Lessons from a labor leader: Denver teacher strike of 2019

Denver teachers on strike. Photo: [email protected]

This article was originally given as a talk on the PSL’s May 7 webinar entitled “The Fight for Public Education in the New Era of Class Struggle.” Tune into the PSL’s weekly webinars Thursdays at 7 p.m. on

My name is Moira Casados Cassidy. I’m an organizer with the Party for Socialism and Liberation and a high school teacher and union activist in Denver, Colorado.

Public education in the United States has been under attack for decades, and during the last economic recession, budget deficits were used to justify devastating cuts to public education across the country. In Colorado, the majority of schools switched to a 4-day school week. In Denver, half of teachers are driven to quit within their first five years, resulting in an extreme turnover rate. Of course, teachers’ working conditions are students’ learning conditions, and these cuts hit working class and oppressed students the hardest.

The policies that created these conditions were promoted by Democrats and Republicans alike. Denver, a city controlled by Democrats, pushed to privatize public education and made students into guinea pigs for anti-union, privatization reform. This approach, championed by the neoliberal dream team of the Obama administration, the Gates Foundation and the Walton Family Foundation, tore apart traditional community schools and teachers unions in favor of charter schools and “innovation” schools.

Many schools in Denver closed, and students were forced to enroll in newer, privately run, experimental schools, with multiple charters often co-located in the same school building where a traditional neighborhood school had been. Patterns of racial segregation across the city were exacerbated. In many of these new schools, teachers weren’t represented by a union.

In less than a decade, Denver went from having 17 comprehensive neighborhood high schools (with orchestras and football teams and career teachers) to having only three. The district’s administrative costs ballooned as teaching salaries stagnated and school funding decreased.

When I began teaching in Denver in the fall of 2017, my union, the Denver Classroom Teachers Association, was in the middle of negotiations with the school district over our master contract. My coworkers and I sat in the negotiations, held in middle school gyms until late at night, watching as our union’s negotiators accepted concession after concession from the district.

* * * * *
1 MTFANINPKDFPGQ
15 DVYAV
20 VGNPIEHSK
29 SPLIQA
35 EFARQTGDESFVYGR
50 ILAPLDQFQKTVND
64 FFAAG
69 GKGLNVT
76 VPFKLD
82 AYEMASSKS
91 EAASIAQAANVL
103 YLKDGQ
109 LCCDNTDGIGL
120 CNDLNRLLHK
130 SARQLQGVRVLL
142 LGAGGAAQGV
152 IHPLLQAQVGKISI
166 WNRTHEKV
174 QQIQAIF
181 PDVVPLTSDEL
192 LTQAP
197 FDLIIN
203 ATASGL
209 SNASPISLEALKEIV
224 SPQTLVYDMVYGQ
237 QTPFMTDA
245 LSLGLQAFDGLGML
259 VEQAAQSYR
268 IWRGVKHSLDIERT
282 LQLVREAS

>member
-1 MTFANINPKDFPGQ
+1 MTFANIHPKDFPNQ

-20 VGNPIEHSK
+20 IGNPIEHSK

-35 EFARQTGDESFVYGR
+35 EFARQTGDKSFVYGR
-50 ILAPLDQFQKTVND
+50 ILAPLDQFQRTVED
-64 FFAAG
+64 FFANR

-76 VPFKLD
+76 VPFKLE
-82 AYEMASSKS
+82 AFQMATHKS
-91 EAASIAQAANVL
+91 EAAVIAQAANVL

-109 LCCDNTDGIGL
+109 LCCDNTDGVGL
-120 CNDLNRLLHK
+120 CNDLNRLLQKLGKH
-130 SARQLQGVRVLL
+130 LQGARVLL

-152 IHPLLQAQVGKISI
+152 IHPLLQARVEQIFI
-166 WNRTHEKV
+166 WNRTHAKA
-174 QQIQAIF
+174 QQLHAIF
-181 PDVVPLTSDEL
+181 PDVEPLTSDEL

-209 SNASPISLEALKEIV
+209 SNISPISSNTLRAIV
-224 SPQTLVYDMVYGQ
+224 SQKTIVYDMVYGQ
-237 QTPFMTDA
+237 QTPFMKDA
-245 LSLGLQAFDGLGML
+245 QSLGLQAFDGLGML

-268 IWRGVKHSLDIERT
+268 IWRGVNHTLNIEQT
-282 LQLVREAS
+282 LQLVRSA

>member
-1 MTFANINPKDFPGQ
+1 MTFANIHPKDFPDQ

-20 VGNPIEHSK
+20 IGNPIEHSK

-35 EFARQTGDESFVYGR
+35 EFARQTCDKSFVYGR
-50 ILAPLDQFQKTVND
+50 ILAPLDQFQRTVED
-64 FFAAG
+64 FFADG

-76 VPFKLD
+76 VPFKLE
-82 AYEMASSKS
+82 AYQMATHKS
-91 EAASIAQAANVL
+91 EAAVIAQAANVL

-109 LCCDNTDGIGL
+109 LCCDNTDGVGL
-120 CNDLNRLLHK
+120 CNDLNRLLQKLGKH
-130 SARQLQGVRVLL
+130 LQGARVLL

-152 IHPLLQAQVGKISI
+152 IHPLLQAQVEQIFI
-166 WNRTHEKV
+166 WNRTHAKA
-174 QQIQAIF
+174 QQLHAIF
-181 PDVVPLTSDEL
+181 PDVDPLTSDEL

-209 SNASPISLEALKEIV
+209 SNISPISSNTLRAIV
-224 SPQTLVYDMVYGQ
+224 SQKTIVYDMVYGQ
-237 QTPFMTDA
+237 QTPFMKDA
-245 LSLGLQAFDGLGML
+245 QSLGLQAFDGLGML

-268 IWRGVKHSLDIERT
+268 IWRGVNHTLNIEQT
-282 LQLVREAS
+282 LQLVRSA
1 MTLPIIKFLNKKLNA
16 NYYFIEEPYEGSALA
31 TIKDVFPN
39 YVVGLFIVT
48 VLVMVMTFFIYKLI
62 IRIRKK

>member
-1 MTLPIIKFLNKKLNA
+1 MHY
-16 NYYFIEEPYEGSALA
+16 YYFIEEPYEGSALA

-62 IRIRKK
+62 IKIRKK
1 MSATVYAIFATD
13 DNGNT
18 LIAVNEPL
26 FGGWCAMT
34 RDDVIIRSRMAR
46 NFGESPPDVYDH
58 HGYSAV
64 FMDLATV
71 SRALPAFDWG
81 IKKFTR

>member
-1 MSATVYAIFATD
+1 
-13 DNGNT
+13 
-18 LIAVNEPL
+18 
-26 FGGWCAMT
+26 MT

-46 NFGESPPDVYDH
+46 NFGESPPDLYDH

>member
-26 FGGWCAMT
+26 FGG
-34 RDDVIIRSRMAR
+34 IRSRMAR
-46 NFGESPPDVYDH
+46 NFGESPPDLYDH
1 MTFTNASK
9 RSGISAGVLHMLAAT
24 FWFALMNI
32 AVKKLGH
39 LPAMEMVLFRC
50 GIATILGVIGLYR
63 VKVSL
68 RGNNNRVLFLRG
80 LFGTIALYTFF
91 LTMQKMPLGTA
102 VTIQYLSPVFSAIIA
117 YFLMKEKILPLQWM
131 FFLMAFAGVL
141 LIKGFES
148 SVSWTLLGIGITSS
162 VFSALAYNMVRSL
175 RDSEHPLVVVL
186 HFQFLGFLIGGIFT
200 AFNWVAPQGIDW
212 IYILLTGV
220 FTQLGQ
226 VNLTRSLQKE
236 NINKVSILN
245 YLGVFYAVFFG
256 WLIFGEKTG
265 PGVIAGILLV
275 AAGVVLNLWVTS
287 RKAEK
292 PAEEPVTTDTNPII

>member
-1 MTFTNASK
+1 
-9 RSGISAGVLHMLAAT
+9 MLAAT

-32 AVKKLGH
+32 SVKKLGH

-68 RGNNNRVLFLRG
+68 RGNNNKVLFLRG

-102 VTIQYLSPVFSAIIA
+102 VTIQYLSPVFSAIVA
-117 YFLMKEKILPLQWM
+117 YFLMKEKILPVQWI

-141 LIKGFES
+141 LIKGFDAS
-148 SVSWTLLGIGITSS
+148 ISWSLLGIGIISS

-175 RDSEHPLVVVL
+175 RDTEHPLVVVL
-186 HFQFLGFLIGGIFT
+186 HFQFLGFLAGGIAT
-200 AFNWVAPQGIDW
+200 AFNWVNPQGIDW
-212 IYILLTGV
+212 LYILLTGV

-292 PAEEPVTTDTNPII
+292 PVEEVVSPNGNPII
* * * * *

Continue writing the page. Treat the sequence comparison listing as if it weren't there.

After a week of feeble back and forth, we were still facing huge class sizes, astronomical insurance premiums, and draconian performance rankings based on high-stakes testing. When the tentative agreement was passed across the table for our review, a spontaneous chant of “strike, strike, strike” broke out, then died, going nowhere.

We had union representation, which of course is much better than no union at all, but we had no rank-and-file organization. We were ineffective against the army of lawyers, lobbyists and accountants paid for and deployed against us by the school district.

But Denver was not alone in this struggle. The attacks on public education were playing out across the country, with that same template of low pay, high turnover, and disregard for the needs of teachers and students. As teachers were wiping noses, working 2 jobs and getting micromanaged by corporate consultants, our will to fight back was bubbling up under the surface.

In West Virginia, a state where public workers have no right to strike, a Facebook group calling for a wildcat strike grew to 73,000 members in only four days. West Virginia teachers shut down schools in all 55 counties across the state and forced a rightwing government to walk back damaging cuts and raise salaries in 2018.

We followed the strike closely in Denver, updating each other in the staff office every morning. The success of that West Virginia strike created a domino effect, emboldening teachers hundreds of miles away to stand up against their own poor working conditions. Strikes took off in Oklahoma, Kentucky and Arizona later that year, sending a message that education workers had reached their breaking point.